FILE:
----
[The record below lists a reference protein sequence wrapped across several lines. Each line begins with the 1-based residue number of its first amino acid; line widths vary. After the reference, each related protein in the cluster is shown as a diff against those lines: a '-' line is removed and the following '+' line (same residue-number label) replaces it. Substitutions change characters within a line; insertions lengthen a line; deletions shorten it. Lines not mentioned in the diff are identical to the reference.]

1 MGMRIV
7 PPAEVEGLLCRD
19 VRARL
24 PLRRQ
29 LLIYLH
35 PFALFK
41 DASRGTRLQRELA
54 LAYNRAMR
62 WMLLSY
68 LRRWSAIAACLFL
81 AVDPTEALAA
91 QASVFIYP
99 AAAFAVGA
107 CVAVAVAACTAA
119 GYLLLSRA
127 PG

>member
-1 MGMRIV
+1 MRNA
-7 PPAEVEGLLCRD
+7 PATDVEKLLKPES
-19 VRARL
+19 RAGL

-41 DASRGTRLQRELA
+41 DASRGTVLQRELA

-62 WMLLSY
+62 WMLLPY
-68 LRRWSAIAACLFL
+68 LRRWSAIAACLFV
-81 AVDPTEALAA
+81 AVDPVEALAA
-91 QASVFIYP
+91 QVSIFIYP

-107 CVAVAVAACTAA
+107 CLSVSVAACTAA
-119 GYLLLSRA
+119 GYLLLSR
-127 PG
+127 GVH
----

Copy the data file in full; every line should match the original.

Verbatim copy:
[The record below lists a reference protein sequence wrapped across several lines. Each line begins with the 1-based residue number of its first amino acid; line widths vary. After the reference, each related protein in the cluster is shown as a diff against those lines: a '-' line is removed and the following '+' line (same residue-number label) replaces it. Substitutions change characters within a line; insertions lengthen a line; deletions shorten it. Lines not mentioned in the diff are identical to the reference.]

1 MGMRIV
7 PPAEVEGLLCRD
19 VRARL
24 PLRRQ
29 LLIYLH
35 PFALFK
41 DASRGTRLQRELA
54 LAYNRAMR
62 WMLLSY
68 LRRWSAIAACLFL
81 AVDPTEALAA
91 QASVFIYP
99 AAAFAVGA
107 CVAVAVAACTAA
119 GYLLLSRA
127 PG

>member
-1 MGMRIV
+1 MRNA
-7 PPAEVEGLLCRD
+7 PATDVEKLLKPES
-19 VRARL
+19 RAGL

-41 DASRGTRLQRELA
+41 DASRGTVLQRELA

-62 WMLLSY
+62 WMLLPY
-68 LRRWSAIAACLFL
+68 LRRWSAIAACLFV
-81 AVDPTEALAA
+81 AVDPVEALAA
-91 QASVFIYP
+91 QVSIFIYP

-107 CVAVAVAACTAA
+107 CLSVSVAACTAA
-119 GYLLLSRA
+119 GYLLLSR
-127 PG
+127 GVH